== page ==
The GOP Tax Plan Was Sold On a Baseless Theory. Now It’s Being Exposed As a Giveaway to the Rich.

Josh Bivens and Hunter Blair April 17, 2018

Economic theory doesn’t support claims made by supporters of the GOP tax plan. (Photo by Chip Somodevilla/Getty Images)

On Tax Day, Repub­li­cans in Con­gress will sure­ly be try­ing to tout the ben­e­fits from the Tax Cuts and Jobs Act (TCJA) that they passed in Decem­ber. It’s still far too ear­ly to make big claims about what the data shows about the effect of the TCJA, but it’s worth remem­ber­ing why we should be very doubt­ful that any ben­e­fits at all will accrue to typ­i­cal Amer­i­can fam­i­lies from the largest — and only per­ma­nent — fea­ture of the TCJA, the cuts in cor­po­rate income tax rates.

The TCJA’s like­ly effect on the econ­o­my depends on whether the econ­o­my remains demand-con­strained or not. Below, we’ll lay out why the TCJA is bad pol­i­cy regard­less of whether or not today’s econ­o­my remains demand-constrained.

When the econ­o­my is demand-con­strained, there is not enough over­all spend­ing in the econ­o­my — or aggre­gate demand” — to pin the econ­o­my at full employ­ment. If the econ­o­my still suf­fers from a lack of aggre­gate demand, as we believe is like­ly the case, then tax cuts can boost demand — and there­by employ­ment — by increas­ing the post-tax income of house­holds and businesses.

The TCJA is gen­er­al­ly not defend­ed on the grounds that it will boost demand. The rea­son why is clear: the tax cuts that make up the bulk of the TCJA — tax cuts for the rich and big cor­po­ra­tions — are by far the weak­est fis­cal stim­u­lus to aggre­gate demand. High-income house­holds are more like­ly to save the mon­ey they receive from a tax cut than low- and mod­er­ate-income house­holds. This means that much of the TCJA will end up as sav­ings in the pock­ets of rich house­holds rather than a boost to aggre­gate demand. Cor­po­rate tax cuts don’t rate any bet­ter on this core, for the same rea­sons. In the short run, the ben­e­fits of cor­po­rate tax cuts flow to share­hold­ers. The top 1 per­cent owns 40 per­cent of total stocks. In short, cor­po­rate rate cuts are sim­ply tax cuts for the rich by anoth­er name. Tax cuts for low- and mid­dle-income house­holds would have pro­vid­ed about three times as much bang for the buck as the TCJAs tax cuts for the rich and big cor­po­ra­tions, as would have increas­es to income sup­port pro­grams or infra­struc­ture spending.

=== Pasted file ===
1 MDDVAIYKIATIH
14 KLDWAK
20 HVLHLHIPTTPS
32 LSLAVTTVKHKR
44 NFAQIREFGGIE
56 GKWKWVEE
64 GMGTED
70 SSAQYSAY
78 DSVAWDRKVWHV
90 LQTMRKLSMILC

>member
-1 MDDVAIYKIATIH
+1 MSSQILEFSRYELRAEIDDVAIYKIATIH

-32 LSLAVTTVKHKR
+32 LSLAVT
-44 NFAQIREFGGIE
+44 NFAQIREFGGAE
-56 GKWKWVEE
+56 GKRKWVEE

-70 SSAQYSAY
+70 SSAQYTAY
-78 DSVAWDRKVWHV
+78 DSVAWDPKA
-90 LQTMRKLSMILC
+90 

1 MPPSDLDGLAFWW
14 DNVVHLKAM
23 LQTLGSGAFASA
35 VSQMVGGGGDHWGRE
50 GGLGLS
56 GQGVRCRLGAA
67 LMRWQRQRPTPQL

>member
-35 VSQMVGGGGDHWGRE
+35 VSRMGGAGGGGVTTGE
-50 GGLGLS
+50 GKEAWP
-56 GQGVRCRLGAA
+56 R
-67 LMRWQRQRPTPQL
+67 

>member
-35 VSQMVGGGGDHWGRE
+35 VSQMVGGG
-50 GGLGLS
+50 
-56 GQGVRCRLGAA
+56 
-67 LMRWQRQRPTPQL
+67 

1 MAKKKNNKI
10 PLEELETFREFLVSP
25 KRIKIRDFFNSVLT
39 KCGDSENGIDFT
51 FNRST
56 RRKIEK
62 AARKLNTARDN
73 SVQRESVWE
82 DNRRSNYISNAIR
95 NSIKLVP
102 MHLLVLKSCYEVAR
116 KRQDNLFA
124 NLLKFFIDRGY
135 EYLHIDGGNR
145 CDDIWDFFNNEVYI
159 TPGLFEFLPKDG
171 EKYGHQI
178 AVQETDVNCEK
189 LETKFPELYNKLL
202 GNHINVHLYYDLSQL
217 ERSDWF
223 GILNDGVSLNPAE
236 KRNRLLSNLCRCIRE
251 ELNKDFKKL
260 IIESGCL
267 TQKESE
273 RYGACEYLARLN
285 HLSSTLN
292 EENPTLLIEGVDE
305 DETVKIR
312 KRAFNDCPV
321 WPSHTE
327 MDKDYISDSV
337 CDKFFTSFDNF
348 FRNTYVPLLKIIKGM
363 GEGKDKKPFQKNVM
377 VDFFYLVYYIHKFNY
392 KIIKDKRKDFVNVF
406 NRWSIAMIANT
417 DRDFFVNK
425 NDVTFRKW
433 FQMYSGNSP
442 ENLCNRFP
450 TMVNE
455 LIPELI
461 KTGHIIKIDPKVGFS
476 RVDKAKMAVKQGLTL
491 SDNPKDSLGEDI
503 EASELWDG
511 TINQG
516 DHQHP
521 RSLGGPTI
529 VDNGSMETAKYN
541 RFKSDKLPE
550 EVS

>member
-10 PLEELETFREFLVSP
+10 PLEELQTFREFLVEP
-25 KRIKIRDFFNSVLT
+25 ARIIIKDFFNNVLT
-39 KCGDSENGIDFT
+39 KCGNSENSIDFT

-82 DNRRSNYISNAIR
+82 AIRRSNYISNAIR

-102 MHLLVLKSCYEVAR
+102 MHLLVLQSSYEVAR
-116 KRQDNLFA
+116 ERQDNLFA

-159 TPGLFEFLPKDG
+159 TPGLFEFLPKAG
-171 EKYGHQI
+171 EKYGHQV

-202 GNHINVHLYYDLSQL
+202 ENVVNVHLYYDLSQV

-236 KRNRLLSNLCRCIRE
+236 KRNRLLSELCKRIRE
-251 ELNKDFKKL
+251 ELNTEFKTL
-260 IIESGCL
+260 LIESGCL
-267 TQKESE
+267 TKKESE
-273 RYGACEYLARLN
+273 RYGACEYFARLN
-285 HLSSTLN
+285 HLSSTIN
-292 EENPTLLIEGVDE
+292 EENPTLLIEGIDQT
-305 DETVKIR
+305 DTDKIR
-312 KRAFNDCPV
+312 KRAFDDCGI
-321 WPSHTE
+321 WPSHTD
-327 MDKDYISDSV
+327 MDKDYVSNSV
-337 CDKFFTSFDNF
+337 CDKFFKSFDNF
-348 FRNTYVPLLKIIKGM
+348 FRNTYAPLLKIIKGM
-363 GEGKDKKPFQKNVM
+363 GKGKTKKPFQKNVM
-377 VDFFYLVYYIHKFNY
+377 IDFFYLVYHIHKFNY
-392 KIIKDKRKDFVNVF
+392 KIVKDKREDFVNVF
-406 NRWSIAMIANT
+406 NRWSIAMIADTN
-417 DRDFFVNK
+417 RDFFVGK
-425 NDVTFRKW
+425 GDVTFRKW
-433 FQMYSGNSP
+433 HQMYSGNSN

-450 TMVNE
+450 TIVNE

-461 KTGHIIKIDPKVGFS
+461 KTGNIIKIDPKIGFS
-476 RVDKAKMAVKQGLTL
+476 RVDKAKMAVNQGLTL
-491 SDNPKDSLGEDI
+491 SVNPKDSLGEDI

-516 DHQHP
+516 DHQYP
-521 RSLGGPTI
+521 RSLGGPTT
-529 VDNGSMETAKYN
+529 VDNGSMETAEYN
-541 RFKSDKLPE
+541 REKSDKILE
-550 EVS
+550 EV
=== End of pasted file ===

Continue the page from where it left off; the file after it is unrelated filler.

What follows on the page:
All of this is why defense of the TCJA (and tax cuts for rich peo­ple gen­er­al­ly) assumes the econ­o­my is not demand-con­strained and is already at full employ­ment. In this case, the claim is that cuts to the cor­po­rate rate give com­pa­nies high­er after-tax prof­its with which they can pay div­i­dends to share­hold­ers. This increas­es cor­po­ra­tions’ incen­tive to under­take invest­ment in new plant and equip­ment. And because the increase in the post-tax return to cap­i­tal own­ers’ sav­ings induces house­holds to save more (or attracts more sav­ings from abroad), these desired new invest­ments can be financed with­out being choked off by ris­ing inter­est rates. The result­ing increase in cap­i­tal invest­ment gives work­ers more and bet­ter tools to work with, which boosts labor pro­duc­tiv­i­ty and even­tu­al­ly wages.

This all makes sense in the­o­ry, but as we’ve long detailed, the real-world evi­dence doesn’t sup­port that cuts to cor­po­rate income tax­es will help typ­i­cal Amer­i­can fam­i­lies. The rea­son for this in today’s econ­o­my is sim­ple: post-tax returns to cap­i­tal invest­ment have been at his­toric highs for years now, yet cap­i­tal invest­ment lags. Increas­ing post-tax returns just does not seem to loosen any seri­ous con­straint on eco­nom­ic growth.